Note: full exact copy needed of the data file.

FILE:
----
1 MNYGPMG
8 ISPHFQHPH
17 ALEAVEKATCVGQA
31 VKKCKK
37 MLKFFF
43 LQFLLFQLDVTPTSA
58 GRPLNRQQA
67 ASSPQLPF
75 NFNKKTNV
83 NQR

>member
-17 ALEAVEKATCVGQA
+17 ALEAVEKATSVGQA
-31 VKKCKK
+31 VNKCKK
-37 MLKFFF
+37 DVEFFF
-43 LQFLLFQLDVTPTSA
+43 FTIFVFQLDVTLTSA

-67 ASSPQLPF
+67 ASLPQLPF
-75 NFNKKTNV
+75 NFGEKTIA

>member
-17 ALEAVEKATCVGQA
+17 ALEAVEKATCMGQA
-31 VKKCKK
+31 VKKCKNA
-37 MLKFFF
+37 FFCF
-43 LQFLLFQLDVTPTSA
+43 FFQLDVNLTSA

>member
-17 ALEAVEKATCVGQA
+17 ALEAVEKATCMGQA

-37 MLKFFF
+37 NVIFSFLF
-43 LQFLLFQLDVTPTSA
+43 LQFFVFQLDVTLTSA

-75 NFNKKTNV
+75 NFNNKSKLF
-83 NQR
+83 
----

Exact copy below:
1 MNYGPMG
8 ISPHFQHPH
17 ALEAVEKATCVGQA
31 VKKCKK
37 MLKFFF
43 LQFLLFQLDVTPTSA
58 GRPLNRQQA
67 ASSPQLPF
75 NFNKKTNV
83 NQR

>member
-17 ALEAVEKATCVGQA
+17 ALEAVEKATSVGQA
-31 VKKCKK
+31 VNKCKK
-37 MLKFFF
+37 DVEFFF
-43 LQFLLFQLDVTPTSA
+43 FTIFVFQLDVTLTSA

-67 ASSPQLPF
+67 ASLPQLPF
-75 NFNKKTNV
+75 NFGEKTIA

>member
-17 ALEAVEKATCVGQA
+17 ALEAVEKATCMGQA
-31 VKKCKK
+31 VKKCKNA
-37 MLKFFF
+37 FFCF
-43 LQFLLFQLDVTPTSA
+43 FFQLDVNLTSA

>member
-17 ALEAVEKATCVGQA
+17 ALEAVEKATCMGQA

-37 MLKFFF
+37 NVIFSFLF
-43 LQFLLFQLDVTPTSA
+43 LQFFVFQLDVTLTSA

-75 NFNKKTNV
+75 NFNNKSKLF
-83 NQR
+83 